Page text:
• Venture Capital
  • Experfy Editor
  • APR 27, 2014

Funded Big Data Companies to Watch in 2014

A large number big data startups have made news and attracted the attention of venture capital fund providers in recent times. These companies have managed to differentiate themselves in an aggressive market by offering unique technologies, products, and services. The reason that they have received high funding proves that their product or service offerings are worth investing in. Some of these companies may be worth following this year. A selection of five, such big-data startups are listed on this post.



CloudPhysics provisions detailed troubleshooting of IT databanks to minimize operational costs and human intervention in IT services. Currently, they receive 100+ billion samples of IT data from their global users, which they utilize to solve configuration- or performance-related problems in enterprise IT outfits.

CloudPhysics offers premium services by combining data analytics with simulation and resource-management techniques. The company believes their unique approach to troubleshooting helps uncover operational inefficiencies and risks that endanger computational resources. Their complex analytical solutions enable data centers to make better decisions.

Backed by $12.5 million in capital funding raised funds from Angel Investors and the Mayfield Fund, this company added a recent, Series B round of funding of $10 million—led by Kleiner Perkins Caufield & Byers. It will be interesting to watch how they expand the scope of their services this year.



This company received its latest round of Series B, venture-capital funds in January 2014, which amounted to $35 million.  Before this funding event, the company raised $45 million from Data Collective, Accel Partners, First Round Capital, and Khosla Ventures.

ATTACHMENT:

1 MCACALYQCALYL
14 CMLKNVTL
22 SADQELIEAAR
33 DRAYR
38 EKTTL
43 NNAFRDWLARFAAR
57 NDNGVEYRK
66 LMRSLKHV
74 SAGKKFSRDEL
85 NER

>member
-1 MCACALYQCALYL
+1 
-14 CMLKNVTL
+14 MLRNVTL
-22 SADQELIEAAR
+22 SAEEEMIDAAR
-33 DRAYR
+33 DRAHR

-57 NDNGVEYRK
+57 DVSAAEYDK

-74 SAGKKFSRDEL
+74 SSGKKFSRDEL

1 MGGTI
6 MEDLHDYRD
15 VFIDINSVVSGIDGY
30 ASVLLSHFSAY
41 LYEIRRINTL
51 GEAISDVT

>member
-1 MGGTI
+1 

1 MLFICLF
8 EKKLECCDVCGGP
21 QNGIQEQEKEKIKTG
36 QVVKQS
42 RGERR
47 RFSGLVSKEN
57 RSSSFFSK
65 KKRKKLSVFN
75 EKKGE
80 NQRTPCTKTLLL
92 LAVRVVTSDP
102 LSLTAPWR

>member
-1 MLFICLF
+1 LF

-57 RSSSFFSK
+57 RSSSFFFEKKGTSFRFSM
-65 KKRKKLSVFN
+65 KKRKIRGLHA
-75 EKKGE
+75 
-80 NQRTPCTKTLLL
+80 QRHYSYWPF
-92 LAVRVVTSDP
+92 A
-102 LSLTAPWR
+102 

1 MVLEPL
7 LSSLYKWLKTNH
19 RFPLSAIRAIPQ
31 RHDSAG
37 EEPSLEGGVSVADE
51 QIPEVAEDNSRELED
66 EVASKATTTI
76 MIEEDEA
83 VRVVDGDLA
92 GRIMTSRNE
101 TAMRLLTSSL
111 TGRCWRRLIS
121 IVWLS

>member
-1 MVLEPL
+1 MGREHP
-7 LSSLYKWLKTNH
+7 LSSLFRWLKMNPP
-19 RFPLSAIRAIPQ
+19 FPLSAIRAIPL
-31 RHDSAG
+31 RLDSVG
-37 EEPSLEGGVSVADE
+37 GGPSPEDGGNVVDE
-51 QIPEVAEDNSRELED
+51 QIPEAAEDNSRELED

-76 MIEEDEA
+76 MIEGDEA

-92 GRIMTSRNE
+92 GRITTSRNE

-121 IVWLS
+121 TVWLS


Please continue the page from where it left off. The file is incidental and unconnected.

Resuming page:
The fund providers truly believe that the real-time analytics have the potential to transform  the way organizations provide services to their customers. However, this company’s product will face technological hurdles as legacy databases have limitations that prevent MemSQL buyers to get the full worth from their investment.



BloomReach’s  organic,  search technology uses a combination of strategies like site-level content structure and machine learning to predict content demand. Based on the results of its predictive analytics, the product adapts page content to match viewer expectations.  BloomReach also uses data analytics to match consumers with page content and products. This technology has the potential to increase revenue-per-site-visit by up to 40 percent.

In three distinct rounds of capital funding, this company has managed to raise $41 million from Bain Capital Ventures, Lightspeed Venture Partners and another fund provider. The major part of this funding will be used to acquire up to 60 percent of net-new users.



Altiscale’s cloud-based service provisions setting up, operating, and managing Hadoop environments for its big-data customers. This service provider ensures that their expert engineers are available to deploy and manage the Hadoop infrastructure from start to finish—so that the customers can singularly focus on their data and applications. Altiscale alters the scale of a project, depending on the customer’s changing needs.

Altiscale received a $12 million capital funding in Series A from General Catalyst and Sequoia Capital, and other private sponsors.



Couchbase is an open-source vendor, building its business model around a community of developers and users of Couchbase database technology. The company’s flagship product —Couchbase Server is marketed in two editions—Enterprise and Community.

Couchbase, to date, has raised $56 million in venture capital funding from Mayfield Fund, North Bridge Venture Partners, Ignition Partners, and others. Couchbase technology believes that its NoSQL database provides immense scalability and free-form data modeling. Couchbase also claims to be the pioneer in NoSQL database technology for the mobile platform.  They have consistently provided high performance and served a wide variety of industries like media, social networking, advertising, e-commerce, and gaming.

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